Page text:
National Hog Farmer

‘Finishing Off’ PRRS

It’s time to focus on controlling PRRS in the finishing phase of production.


Completing the task of PRRS elimination sounds like a great New Year’s resolution. However, like most resolutions, that wish will not be fulfilled. But our objective should be to make progress toward improving control of this costly and menacing virus in finishing pigs.

The industry now has access to PRRS-negative germplasm. Breed-to-wean sow herds can be stabilized using health and management techniques to produce negative weaners. New research has led to filtration of incoming air to minimize the risk of virus introduction.

The next major hurdle is developing strategies to best control PRRS virus in nursery-finisher pig flows.


Case Study No. 1

A 5,500-head, PRRS-naïve nursery-finisher site experienced some coughing and thumping. The owner decided against sampling for swine influenza.

Three days later, death loss had increased dramatically, including some big finisher pigs. Pigs were off feed, very inactive and thumping. Sampling confirmed the presence of PRRS; no influenza or other significant agents were found.

Pigs were treated for fever, but signs intensified. Pigs were very slow to recover. No intervention helped; 728 pigs died and 200 were culled. This virus had a virus sequence of 1-1-2. There were no known, similar viruses in the area, and the herd was not in a pig-dense area. Normally, weaned pigs are added every nine weeks to the continuous-flow site. One group of pigs was skipped and all subsequent weaners had been vaccinated with PRRS modified-live vaccine on arrival. Nursery mortality has returned to 2-3%, 3-4% in the finisher, but mortality levels have not dropped to performance achieved before PRRS.


Case Study No. 2

A 4,900-head, continuous-flow nursery receives pigs from a PRRS-stable sow herd. Enzyme-linked immunosorbent assay (ELISA) testing of a few samples has been negative since December 2009. Limited testing in downstream finishers has also been PRRS ELISA negative.

Because of the high level of PRRS activity in the area last winter, it was decided to monitor the nursery at least every six weeks with oral fluids testing. The first oral fluids sample collected Jan. 3, 2011, was negative. Due to respiratory signs, another sample was collected Jan. 28 and was positive by polymerase chain reaction (PCR). Serum was collected and the virus sequenced was 1-4-4, with a 100% match to last winter’s severe reproductive virus.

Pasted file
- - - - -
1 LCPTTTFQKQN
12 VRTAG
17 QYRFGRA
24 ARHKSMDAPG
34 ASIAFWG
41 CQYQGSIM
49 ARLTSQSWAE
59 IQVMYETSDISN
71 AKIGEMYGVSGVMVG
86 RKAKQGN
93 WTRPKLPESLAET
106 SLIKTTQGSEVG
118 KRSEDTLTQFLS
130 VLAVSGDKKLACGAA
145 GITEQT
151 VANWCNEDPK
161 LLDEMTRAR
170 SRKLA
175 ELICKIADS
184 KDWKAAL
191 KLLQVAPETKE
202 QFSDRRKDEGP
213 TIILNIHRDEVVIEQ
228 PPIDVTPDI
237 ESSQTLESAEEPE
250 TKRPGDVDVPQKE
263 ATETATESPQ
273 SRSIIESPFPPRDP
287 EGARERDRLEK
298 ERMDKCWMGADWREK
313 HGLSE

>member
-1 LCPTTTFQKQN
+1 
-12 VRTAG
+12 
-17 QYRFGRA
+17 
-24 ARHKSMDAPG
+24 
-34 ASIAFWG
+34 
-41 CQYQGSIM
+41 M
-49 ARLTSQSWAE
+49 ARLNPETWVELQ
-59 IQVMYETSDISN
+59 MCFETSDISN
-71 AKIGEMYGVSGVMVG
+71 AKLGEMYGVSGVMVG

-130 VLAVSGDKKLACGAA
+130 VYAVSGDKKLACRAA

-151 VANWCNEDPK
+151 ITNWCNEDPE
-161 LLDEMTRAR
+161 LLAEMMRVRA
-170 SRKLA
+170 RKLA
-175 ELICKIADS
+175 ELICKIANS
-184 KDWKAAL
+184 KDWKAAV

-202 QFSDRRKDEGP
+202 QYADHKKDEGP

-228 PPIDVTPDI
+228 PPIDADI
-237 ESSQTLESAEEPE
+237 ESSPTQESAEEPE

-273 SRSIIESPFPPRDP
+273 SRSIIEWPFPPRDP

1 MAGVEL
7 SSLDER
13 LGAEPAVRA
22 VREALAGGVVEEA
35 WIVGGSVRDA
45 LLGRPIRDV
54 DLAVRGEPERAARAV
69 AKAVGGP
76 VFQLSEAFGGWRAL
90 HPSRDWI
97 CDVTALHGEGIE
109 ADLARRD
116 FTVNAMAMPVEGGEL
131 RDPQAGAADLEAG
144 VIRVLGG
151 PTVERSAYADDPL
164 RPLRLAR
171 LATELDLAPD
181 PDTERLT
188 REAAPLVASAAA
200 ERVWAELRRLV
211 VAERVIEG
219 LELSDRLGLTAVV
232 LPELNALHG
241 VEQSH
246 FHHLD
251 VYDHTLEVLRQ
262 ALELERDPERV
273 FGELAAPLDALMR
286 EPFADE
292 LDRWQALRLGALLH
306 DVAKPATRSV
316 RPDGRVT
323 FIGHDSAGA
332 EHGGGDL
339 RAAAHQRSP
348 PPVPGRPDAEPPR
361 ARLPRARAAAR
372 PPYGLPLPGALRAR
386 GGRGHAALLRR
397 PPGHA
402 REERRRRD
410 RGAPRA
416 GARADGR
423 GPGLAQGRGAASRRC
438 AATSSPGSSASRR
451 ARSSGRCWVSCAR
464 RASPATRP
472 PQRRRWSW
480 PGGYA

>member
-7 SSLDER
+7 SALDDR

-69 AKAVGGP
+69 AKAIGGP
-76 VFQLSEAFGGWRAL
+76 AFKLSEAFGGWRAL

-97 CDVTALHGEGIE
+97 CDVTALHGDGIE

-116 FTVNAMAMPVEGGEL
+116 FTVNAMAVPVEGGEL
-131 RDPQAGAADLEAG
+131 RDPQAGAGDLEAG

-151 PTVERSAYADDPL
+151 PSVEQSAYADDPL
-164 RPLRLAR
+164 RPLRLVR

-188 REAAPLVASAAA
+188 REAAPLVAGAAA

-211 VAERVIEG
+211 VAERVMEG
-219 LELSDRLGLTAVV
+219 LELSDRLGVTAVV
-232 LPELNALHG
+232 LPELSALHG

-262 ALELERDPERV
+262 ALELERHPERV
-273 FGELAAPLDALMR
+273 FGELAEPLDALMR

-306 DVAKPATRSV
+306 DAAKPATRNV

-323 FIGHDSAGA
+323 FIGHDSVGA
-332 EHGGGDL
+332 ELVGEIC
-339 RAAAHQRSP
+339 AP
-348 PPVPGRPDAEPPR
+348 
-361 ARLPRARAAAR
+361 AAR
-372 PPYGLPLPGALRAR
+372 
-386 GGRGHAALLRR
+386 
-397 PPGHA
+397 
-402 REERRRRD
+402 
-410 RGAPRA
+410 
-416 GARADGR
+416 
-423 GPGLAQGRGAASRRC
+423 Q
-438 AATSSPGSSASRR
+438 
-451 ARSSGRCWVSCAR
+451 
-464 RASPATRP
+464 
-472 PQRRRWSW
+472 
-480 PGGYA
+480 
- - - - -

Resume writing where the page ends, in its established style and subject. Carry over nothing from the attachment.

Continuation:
Surprisingly, mortality in the nursery closeout groups has not exceeded 3%, and most were under 2%. The nursery is well-managed and most pigs are individually treated. These pigs flow to seven different finisher sites!

Last June, a similar 1-4-4 virus was identified in a sow unit two miles from one of these finishers. In August 2011, a virus that was 99.3% similar to the nursery virus was identified in a finisher near the infected sow herd.

Because the virus has continued to circulate in the nursery, and it sequences very closely to the original virus, plans are to consider vaccination of incoming weaners with PRRS modified-live vaccine to help improve performance and reduce treatments in the nursery.



In the first case study, the decision for proactive vaccination of subsequent groups of pigs was fairly easy, as the profound death loss was certainly not sustainable. There is no way to know for certain if the intervention has been truly challenged. However, this intervention does provide assurances.

In a controlled study, air exhausting from the barn with pigs vaccinated in the presence of field challenge had fewer days of PRRS-positive air samples outside barns compared to exhausted air from barns of unvaccinated pigs. So we would also expect that vaccinating negative pigs on arrival would reduce the amount of field virus shed at exposure, also providing some assurance for impacting PRRS area spread.

In the second case study, the problems did not develop into an unmanageable situation; thus, there has been less economic incentive to intervene.

As producers begin to work together in PRRS control areas or share information in the absence of an organized control project, perhaps more “big picture” decisions can be made. These decisions will encompass pig transport, vaccination, placement and attempts to reduce viral loads exhausting from ventilation systems. A recent example of this type of thinking resulted in a producer vaccinating incoming pigs from a PRRS break solely in hopes of reducing the amount of viral shedding to nearby producers.

Controlling PRRS by working together will eventually reduce the $660 million estimated annual cost of this disease to the industry.  

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